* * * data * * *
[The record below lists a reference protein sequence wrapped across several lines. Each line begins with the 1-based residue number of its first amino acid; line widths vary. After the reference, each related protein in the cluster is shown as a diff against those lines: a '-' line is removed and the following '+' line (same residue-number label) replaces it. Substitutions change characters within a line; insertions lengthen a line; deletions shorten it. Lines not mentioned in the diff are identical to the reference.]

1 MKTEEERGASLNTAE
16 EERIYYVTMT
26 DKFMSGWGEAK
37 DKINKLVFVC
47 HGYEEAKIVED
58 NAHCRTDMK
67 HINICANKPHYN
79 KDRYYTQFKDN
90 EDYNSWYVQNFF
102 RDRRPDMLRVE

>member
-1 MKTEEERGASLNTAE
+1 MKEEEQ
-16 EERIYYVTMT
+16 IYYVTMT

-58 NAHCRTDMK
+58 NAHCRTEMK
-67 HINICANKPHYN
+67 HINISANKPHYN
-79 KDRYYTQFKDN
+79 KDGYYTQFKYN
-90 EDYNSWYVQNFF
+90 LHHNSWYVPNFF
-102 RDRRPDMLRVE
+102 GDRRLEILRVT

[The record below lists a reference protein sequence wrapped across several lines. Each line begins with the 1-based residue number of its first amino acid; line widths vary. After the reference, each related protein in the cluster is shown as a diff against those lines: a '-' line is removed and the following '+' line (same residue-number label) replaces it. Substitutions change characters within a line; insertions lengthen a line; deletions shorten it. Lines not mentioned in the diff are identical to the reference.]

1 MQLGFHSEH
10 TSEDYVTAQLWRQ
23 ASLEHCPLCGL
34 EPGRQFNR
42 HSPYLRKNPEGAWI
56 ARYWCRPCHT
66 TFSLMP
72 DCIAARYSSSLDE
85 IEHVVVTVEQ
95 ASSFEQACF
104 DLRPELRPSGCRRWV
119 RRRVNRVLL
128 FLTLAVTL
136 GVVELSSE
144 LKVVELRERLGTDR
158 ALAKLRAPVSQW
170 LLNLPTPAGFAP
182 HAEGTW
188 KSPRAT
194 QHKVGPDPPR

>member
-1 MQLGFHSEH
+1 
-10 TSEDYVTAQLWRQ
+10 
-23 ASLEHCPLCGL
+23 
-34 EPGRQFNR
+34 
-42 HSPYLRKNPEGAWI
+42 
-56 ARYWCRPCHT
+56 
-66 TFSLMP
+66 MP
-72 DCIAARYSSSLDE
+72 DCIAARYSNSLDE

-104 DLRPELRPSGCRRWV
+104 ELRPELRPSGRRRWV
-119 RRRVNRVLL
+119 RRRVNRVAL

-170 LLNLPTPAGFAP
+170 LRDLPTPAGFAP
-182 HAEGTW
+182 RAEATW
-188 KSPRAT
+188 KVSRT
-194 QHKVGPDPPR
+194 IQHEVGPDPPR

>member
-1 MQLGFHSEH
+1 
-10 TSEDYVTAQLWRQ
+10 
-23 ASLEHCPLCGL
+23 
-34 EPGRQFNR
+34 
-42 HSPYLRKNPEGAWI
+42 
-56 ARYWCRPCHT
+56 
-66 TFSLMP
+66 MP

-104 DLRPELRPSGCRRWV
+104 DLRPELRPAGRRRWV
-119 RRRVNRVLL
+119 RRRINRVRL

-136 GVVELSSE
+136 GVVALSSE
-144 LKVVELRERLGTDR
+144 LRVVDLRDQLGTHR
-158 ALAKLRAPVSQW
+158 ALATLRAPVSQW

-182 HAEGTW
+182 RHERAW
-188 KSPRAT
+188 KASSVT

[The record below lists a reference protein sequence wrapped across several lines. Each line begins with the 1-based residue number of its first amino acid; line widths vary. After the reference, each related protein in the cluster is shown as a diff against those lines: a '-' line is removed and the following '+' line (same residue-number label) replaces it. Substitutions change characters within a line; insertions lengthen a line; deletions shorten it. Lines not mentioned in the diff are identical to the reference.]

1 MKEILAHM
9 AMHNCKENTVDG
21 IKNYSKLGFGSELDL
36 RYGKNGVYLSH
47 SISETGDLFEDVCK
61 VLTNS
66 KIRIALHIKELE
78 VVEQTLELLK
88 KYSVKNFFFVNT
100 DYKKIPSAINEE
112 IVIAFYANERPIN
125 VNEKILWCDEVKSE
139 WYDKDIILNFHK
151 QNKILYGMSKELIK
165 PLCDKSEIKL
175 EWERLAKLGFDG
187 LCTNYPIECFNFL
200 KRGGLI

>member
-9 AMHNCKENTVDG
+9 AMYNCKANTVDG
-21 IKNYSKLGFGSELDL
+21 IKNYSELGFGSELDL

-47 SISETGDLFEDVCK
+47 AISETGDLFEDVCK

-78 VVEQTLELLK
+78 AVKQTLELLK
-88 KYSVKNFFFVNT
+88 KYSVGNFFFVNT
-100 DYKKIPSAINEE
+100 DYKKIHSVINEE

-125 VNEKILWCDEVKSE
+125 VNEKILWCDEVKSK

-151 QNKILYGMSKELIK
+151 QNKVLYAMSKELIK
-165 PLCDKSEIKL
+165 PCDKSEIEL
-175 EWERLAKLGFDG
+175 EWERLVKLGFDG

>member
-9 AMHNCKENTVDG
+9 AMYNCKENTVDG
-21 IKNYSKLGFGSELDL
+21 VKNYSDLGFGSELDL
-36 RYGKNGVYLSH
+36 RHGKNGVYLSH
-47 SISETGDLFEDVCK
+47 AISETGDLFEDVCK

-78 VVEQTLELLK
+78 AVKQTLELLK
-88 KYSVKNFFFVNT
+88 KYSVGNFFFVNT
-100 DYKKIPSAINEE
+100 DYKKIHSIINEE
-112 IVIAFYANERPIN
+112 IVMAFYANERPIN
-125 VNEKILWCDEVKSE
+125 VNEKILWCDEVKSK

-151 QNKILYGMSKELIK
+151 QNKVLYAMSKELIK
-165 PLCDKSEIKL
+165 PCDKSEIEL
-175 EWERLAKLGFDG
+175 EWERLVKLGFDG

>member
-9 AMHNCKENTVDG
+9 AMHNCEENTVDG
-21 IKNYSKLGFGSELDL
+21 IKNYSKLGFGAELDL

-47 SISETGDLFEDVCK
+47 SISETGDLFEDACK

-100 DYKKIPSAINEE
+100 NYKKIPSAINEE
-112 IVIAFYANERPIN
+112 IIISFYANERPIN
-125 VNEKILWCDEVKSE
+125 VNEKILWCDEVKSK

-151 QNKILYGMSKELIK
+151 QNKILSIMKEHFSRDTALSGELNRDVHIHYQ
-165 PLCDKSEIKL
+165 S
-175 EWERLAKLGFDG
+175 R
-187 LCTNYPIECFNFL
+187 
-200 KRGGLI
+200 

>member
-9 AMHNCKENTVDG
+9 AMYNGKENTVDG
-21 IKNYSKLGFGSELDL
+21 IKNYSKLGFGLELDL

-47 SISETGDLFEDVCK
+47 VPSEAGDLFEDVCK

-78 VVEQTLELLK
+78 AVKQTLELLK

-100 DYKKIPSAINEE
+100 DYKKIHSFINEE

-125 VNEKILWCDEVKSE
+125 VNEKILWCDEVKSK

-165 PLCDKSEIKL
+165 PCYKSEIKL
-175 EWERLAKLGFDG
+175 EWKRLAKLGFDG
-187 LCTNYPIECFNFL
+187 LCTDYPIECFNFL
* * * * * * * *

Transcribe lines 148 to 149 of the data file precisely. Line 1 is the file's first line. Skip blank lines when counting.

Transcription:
+9 AMYNCKENTVDG
-21 IKNYSKLGFGSELDL